Monday, May 8, 2017

Water Visions: The Ichetucknee: One Step Forward, Two Steps Back

Public Meeting on Draft Ichetucknee Springs State Park Unit Management Plan, Photo by Eric Flagg

One Step Forward:  A Good Draft Park Plan. As part of my work for the Ichetucknee Alliance, I have been reviewing the new draft management plan for Ichetucknee Springs State Park. The plan is a good one that does not mention multiple or consumptive uses such as cattle grazing and hunting that have been floated as moneymaking ideas at some of our state parks. There is mention of timber harvesting, but only at specific sites where the Florida Park Service (FPS) wants to restore disturbed areas to more natural habitats, something the FPS already does routinely.
It’s heartening to read that the Park Service acknowledges what we already know, that the Ichetucknee is impaired by pollution and loss of flow. Since the plan urges that FPS cooperate with other state agencies to solve problems within the park, we might expect FPS to be an effective advocate for policies that could restore the Ichetucknee—except for the fact that some of those other state agencies are the ones that are trading the long-term health of our publicly owned rivers and springs for short-term private profits.
  Two Steps Back:  A Bad Water Supply Plan. A case in point is the new North Florida Regional Water Supply Plan that was approved by two water management districts, Suwannee River and St. Johns River, in January of this year. While the plan acknowledges that pumping from as far away as the St. Johns affects flows in the Ichetucknee area, the Directors and Advisory Board members of the Alliance found nothing in the plan to ensure the Ichetucknee’s restoration.
According to Florida law, the state is required to establish “Minimum Flows and Levels” (MFLs) for our rivers and springs. The idea was for the state to decide how much damage or reduction in flow it would allow before needing to create a recovery strategy for those natural systems.
In 2015, the state set an MFL for the Ichetucknee that disregarded much of the loss of historical average flow that had occurred since the mid-20th century. Even though the MFL recognized that the Ichetucknee should be “in recovery,” the decision to ignore part of its flow loss was an effective and convenient boon for people who are today requesting large water use permits throughout North Florida.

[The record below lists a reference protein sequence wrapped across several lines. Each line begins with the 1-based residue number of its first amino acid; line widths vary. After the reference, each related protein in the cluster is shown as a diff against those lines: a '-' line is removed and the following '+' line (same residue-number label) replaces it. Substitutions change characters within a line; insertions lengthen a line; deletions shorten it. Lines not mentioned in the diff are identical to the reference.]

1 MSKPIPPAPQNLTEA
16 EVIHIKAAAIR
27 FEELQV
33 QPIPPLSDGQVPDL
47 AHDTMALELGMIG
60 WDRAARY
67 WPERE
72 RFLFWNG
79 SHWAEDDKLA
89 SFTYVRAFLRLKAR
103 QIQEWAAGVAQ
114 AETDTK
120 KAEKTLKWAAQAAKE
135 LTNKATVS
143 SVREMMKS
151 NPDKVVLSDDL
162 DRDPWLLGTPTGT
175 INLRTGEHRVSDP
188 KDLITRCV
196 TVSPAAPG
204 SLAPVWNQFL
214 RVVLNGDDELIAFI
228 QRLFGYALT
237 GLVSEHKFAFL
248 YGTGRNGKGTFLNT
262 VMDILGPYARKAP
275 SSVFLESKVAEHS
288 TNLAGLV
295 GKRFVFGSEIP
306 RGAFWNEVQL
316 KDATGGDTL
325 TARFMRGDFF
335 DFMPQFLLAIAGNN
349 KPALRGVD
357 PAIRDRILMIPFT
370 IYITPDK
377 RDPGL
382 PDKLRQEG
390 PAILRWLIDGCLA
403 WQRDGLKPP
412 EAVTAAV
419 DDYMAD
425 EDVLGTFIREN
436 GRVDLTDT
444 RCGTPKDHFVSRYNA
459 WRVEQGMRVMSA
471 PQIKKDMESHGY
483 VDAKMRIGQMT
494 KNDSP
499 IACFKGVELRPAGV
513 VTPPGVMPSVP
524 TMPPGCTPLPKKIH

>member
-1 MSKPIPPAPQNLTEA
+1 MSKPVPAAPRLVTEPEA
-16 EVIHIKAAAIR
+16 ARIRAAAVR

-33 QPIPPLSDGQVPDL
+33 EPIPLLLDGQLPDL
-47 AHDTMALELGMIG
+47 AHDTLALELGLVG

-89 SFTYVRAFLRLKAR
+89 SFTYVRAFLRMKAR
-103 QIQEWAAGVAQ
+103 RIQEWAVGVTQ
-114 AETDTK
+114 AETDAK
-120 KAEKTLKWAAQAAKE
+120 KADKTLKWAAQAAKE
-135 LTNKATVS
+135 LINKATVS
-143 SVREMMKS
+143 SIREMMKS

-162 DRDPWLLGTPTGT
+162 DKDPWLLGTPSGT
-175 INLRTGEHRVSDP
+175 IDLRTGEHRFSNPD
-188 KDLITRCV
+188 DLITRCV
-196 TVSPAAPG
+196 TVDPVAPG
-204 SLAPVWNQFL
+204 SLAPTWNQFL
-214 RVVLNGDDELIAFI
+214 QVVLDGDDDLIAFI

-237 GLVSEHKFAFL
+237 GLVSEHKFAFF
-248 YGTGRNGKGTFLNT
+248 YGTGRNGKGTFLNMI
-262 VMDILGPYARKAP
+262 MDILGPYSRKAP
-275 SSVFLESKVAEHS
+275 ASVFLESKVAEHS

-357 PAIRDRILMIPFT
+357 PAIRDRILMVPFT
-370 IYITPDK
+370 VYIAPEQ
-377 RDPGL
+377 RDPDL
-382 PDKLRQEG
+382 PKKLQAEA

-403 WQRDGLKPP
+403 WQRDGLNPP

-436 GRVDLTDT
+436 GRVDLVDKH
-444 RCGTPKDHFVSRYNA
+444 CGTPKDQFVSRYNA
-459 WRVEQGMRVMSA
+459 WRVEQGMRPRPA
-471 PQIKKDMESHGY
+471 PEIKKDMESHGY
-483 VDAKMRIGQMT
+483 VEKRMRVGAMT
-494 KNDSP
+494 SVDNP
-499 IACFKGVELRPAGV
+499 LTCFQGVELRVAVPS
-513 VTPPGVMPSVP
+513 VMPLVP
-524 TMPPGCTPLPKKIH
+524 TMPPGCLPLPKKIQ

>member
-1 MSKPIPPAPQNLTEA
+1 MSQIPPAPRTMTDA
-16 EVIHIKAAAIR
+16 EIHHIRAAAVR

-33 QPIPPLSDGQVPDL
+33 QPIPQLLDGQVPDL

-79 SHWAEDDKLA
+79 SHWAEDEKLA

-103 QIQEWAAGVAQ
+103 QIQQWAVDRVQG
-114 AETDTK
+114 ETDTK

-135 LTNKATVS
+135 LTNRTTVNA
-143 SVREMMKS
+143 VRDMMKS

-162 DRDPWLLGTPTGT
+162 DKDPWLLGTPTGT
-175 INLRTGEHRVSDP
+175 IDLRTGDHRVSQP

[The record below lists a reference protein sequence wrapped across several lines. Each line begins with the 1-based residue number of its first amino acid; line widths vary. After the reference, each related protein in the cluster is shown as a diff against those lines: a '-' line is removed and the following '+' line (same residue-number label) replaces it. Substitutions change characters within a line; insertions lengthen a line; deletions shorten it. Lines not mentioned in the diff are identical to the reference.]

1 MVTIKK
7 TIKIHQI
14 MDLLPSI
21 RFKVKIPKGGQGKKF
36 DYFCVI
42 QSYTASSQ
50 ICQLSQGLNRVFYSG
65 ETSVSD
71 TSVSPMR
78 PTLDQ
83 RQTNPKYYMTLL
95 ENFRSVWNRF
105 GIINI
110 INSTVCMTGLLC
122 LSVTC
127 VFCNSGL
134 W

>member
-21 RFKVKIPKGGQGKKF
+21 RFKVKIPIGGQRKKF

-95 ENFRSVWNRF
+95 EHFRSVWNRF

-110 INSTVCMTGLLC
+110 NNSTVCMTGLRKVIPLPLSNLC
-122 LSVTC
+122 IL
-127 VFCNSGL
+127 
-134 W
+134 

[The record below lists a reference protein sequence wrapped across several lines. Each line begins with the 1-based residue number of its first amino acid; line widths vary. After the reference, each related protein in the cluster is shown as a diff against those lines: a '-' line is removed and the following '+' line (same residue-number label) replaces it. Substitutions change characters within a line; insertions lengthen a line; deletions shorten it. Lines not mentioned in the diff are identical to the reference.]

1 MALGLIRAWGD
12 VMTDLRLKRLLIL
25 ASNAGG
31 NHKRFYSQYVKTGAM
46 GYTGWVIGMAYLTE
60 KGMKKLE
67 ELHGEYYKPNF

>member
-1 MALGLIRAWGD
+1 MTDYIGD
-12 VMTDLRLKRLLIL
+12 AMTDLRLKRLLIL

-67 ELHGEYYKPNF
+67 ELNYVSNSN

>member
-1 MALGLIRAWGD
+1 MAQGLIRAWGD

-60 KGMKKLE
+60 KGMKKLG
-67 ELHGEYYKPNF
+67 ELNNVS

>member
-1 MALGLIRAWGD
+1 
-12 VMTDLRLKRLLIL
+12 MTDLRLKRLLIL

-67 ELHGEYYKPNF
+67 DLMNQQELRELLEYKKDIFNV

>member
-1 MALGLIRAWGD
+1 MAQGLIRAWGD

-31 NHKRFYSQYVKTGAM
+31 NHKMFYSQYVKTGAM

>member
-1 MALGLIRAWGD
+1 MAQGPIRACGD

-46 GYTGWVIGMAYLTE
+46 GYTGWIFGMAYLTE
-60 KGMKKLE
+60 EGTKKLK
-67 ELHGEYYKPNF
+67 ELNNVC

Florida law requires that a recovery strategy be developed “concurrently” with the MFL for any rivers that need to be in recovery. For the Ichetucknee, that time frame applied to the January 2017 adoption of the new North Florida Regional Water Supply Plan.
Florida law also requires that the water supply plan include specific information that shows how flow recovery will be accomplished. It’s that detailed information—prioritization of new water supply projects, cost, timing, benefit to flows, implementation schedule and funding commitments—which reviewers from the Ichetucknee Alliance failed to find.
While the new water supply plan mentions water conservation, there is no commitment to cap water use permits or to implement water use fees. Instead, there are plans to develop alternative water supply projects or ways to increase the amount of water that recharges the Floridan aquifer. Those projects could be expensive, however, and if they are funded by taxes—which seems very likely—that means the public will pay to replenish water that is being freely used by a few people and corporations to generate private profits. I’ve heard this situation described as “privatizing profits and socializing losses.”
Conclusion. So we weigh a good park plan (one step forward) with a bad water supply plan (two steps back). On March 17, 2017, the Ichetucknee Alliance filed a Petition for Administrative Hearing to challenge the water supply plan for its failure to provide the legally required recovery strategy for the river and springs. We’ll see what happens.
In the meantime, as usual, I’m left with questions.
If we can’t agree on a water conservation ethic, won’t the creation of expensive water supply projects simply lead to more and more water use?
Should the true costs of water use be factored into the costs of water supply permits?
Is it right for people to make private profits while publicly owned natural systems suffer as a consequence?
How do private legal rights intersect with the impairment of a critically needed public resource such as water?
Should we agree to limit the issuance of water use permits and if so, under what guidelines?
Should our laws focus on the amount of damage we are willing to allow to the Ichetucknee, or should they instead provide for its health?
Do we really want to save the Ichetucknee and are we willing to make sacrifices to do so?

This article originally appeared in the April 2017 issue of "The Observer," a free monthly tabloid (circulation 5000 copies) distributed in the High Springs/Alachua/Newberry/Jonesville/Fort White areas of North Florida. Many thanks to publisher Barbara Llewellyn for her kind permission to post it here.